Low molecular weight HA on the other hand are better at hydrating the skin. However, after month-2, the higher molecular weight 1M had a better degree of hydration. Low HA can also influence keratinocyte differentiation by binding to CD44 and it helps in the formation of intracellular tight junction complexes, which are beneficial for maintaining your skin’s moisture barrier. Low molecular weight is also a potent inducer of def beta 2 which translates to a more potent response to microbes. They are also found to stimulate endogenous synthesis of high molecular weight HA.

Most hyaluronic acid in cosmetics are in the form of Sodium Hyaluronate, which is the stable form of Hyaluronic Acid. Native HA has short half life because it is easily degraded by enzymes and radicals. HA fragments are still active for angiogenesis (growth of new vessels) and supporting proliferation of fibroblast. (Harry’s).

What are the disadvantages of HA?

Hyaluronic acid can cause a-helic to b-sheet conversion of the keratin which leads to a disarranged barrier, leading to more prominent penetration of substances. In simpler terms, they cause a change in the shape of keratin which leads to a more disrupted barrier. This is further proven in a study that showed the effectiveness of HA as a penetration enhancer in damaged epidermal barrier. In this study, a damaged epidermis was produced through multiple tape stripping. Radioactive labeled HA and Bovine Serum Albumin (test protein) was applied to the skin. It showed that HA+albumin penetrated better than albumin on its own, showing that HA can act as a penetration enhancer. This means that when you have a damaged barrier, the HA can further disrupt the organization of the lipids, which causes substances to further penetrate the skin.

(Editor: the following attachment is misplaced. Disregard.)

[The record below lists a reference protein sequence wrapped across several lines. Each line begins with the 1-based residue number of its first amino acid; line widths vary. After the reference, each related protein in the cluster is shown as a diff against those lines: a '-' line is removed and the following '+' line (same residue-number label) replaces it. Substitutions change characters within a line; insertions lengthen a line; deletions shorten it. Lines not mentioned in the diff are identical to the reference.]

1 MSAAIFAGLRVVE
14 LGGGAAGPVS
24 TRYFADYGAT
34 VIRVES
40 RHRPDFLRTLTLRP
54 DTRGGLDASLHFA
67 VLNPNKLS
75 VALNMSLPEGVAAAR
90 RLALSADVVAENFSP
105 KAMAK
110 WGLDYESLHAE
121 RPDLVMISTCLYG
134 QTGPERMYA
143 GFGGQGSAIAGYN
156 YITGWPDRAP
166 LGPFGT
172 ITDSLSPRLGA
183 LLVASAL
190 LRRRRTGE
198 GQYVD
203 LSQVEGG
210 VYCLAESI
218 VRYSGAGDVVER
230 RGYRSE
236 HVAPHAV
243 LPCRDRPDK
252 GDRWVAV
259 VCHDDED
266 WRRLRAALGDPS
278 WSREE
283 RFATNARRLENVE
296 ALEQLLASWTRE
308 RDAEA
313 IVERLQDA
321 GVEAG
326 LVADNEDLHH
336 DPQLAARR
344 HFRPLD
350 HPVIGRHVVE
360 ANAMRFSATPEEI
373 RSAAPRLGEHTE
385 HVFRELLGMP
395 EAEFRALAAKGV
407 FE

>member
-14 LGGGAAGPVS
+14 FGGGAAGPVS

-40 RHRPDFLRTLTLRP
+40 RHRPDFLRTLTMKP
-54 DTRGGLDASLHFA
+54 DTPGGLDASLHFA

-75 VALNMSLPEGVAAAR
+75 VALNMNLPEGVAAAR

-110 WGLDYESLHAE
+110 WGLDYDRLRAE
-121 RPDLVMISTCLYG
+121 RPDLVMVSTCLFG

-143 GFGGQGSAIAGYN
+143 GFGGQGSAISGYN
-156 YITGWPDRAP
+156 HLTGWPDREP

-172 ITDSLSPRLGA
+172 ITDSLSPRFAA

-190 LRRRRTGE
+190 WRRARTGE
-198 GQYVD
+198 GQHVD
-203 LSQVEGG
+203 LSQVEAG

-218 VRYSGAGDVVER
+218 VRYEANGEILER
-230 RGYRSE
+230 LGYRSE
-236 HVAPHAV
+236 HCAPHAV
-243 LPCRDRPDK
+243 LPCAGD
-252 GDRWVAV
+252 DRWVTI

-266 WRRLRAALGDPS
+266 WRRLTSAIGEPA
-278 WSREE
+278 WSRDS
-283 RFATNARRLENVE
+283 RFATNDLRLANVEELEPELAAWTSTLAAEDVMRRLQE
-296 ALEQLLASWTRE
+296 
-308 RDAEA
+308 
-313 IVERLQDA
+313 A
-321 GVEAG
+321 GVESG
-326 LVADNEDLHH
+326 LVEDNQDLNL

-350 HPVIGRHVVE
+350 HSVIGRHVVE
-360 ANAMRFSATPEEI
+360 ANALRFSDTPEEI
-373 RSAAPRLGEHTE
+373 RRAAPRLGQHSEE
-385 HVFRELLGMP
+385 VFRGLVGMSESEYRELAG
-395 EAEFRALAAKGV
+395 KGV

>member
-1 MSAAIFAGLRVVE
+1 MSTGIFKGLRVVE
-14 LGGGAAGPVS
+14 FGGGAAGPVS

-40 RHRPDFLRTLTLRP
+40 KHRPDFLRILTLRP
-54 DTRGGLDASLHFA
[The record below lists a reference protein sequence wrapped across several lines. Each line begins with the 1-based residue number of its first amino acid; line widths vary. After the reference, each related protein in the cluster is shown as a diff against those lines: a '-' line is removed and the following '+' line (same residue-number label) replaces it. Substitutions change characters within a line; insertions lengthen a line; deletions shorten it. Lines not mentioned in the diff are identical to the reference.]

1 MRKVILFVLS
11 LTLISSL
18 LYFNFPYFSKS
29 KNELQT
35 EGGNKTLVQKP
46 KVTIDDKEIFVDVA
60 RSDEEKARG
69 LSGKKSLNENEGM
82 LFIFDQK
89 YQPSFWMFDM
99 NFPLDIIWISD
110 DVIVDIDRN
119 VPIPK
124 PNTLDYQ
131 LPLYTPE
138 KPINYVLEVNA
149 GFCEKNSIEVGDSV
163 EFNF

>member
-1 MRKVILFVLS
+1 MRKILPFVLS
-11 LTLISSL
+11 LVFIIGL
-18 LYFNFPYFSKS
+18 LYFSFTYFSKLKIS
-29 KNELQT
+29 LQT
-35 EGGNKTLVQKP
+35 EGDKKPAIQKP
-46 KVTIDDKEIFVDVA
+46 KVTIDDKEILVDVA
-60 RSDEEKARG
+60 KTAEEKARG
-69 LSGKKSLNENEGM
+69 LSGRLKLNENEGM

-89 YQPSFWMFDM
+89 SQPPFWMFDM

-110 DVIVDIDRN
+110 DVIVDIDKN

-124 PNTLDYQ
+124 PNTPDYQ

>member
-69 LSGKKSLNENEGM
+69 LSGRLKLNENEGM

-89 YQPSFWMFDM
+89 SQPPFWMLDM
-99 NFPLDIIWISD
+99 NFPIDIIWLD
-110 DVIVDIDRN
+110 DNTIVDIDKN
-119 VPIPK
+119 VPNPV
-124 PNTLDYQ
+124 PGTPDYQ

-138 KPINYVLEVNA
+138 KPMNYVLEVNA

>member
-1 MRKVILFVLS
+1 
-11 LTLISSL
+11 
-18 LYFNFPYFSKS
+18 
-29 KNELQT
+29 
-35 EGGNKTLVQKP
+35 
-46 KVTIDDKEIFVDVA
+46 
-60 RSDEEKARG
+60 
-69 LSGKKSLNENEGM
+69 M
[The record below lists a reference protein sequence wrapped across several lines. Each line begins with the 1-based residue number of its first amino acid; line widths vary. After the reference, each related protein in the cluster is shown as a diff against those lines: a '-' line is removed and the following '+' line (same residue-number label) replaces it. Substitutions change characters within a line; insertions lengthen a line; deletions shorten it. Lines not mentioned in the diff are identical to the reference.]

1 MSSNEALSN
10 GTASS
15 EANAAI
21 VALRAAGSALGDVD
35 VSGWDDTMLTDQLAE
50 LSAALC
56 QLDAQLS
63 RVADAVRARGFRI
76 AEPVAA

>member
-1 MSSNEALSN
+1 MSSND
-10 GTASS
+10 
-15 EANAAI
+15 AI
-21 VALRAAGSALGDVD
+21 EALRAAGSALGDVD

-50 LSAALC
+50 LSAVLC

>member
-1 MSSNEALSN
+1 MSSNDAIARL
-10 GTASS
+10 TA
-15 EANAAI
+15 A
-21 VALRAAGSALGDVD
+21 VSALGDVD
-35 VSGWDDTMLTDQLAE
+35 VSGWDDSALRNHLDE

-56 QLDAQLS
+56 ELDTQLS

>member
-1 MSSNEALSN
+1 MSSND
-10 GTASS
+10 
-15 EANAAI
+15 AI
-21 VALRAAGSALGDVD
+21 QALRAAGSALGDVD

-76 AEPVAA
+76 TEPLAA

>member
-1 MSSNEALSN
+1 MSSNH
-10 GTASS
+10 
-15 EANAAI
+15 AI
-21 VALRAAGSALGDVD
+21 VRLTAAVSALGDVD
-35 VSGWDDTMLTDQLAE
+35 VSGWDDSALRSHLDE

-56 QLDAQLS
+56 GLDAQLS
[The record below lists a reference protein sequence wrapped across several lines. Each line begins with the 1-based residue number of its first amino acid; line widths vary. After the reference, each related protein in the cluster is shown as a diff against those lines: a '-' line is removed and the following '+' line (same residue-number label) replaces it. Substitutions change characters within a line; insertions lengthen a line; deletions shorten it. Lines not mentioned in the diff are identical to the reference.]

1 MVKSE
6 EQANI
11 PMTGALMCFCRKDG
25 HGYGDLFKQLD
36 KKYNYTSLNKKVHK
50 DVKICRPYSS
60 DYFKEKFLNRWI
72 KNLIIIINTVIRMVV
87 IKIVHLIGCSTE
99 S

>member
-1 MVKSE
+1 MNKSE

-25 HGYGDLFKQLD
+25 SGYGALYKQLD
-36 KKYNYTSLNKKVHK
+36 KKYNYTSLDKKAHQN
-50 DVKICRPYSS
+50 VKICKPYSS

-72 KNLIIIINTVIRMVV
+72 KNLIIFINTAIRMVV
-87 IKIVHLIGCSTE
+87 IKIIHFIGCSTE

When an insult or an injury occurs in your skin, hyaluronidase enzymes are released as a response to the injury. The hyaluronidase enzymes cleave off the HA into Medium Molecular Weight to Low Molecular Weight HA. Smaller fragments can also increase the formation of pre-inflammatory interleukins which are responsible for the generation of free-radicals which are both damaging to the extracellular matrix and the keratinocytes. These smaller fragments serve as chemical messengers as they bridge the cascade of inflammation. They are also associated with a more disorganized reticular pattern of collagen regeneration. For these reasons, application of super low-molecular weight in a skin with damaged barrier is a little questionable and the verdict is still out there.

What to look for in buying products with HA.

Certainly look for products that have varying molecular weight as we’ve learned that HA’s biologic functions and other physical and chemical properties are dependent on its molecular weight. Since the science is still undecided whether super low molecular weight HA is beneficial, prefer those with 100 KDa and above. Sodium Hyaluronate is the more stable and more soluble form of HA while Native HA degrades easily into uncontrolled fragments. Sodium Hyaluronate crosspolymer on the other hand is a cross-linked HA molecules which has infinite possibilities of Molecular Weight. Contrary to what other huge brands claim, it is not more likely for it to penetrate the skin compared to Sodium HA. It forms a more contiguous viscoelastic layer on top of the skin, lowering your moisture loss.

Next HA article: Role of HA in wound repair and inflammation


Note to self: Download and read these:

https://www.ncbi.nlm.nih.gov/pmc/articles/PMC3949149/
https://www.ncbi.nlm.nih.gov/pubmed/15168246
https://www.woundsresearch.com/article/hyaluronic-acid-inflammation-and-tissue-regeneration
https://www.researchgate.net/publication/236084599_Different_molecular_weight_hyaluronic_acid_effects_on_human_macrophage_interleukin_1b_production
https://journals.plos.org/plosone/article?id=10.1371/journal.pone.0026078
https://www.hindawi.com/journals/mi/2016/8727289/
https://iovs.arvojournals.org/article.aspx?articleid=2357180
http://barefacedtruth.com/2015/03/31/hyaluronic-acid-yes-size-does-matter/